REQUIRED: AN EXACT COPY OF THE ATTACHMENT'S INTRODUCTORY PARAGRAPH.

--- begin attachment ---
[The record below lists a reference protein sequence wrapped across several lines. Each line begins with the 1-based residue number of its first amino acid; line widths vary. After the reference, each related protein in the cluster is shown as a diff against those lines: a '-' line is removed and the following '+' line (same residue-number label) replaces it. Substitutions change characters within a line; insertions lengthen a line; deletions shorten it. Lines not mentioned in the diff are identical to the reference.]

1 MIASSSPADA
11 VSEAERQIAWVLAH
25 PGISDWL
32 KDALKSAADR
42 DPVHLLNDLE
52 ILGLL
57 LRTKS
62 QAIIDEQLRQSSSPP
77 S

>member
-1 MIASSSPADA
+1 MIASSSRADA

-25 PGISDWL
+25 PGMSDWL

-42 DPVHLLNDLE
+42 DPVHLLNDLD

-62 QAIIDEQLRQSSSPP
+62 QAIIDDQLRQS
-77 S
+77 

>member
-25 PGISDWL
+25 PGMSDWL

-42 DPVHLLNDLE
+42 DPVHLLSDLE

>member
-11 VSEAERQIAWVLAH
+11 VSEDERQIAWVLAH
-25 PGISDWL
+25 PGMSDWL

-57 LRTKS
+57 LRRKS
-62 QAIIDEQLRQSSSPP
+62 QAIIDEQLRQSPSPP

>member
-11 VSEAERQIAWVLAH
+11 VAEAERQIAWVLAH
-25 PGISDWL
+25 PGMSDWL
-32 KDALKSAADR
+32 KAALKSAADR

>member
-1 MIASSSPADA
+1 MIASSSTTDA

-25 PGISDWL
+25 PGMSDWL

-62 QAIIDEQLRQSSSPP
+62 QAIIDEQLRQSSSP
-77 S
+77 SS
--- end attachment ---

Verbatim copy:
[The record below lists a reference protein sequence wrapped across several lines. Each line begins with the 1-based residue number of its first amino acid; line widths vary. After the reference, each related protein in the cluster is shown as a diff against those lines: a '-' line is removed and the following '+' line (same residue-number label) replaces it. Substitutions change characters within a line; insertions lengthen a line; deletions shorten it. Lines not mentioned in the diff are identical to the reference.]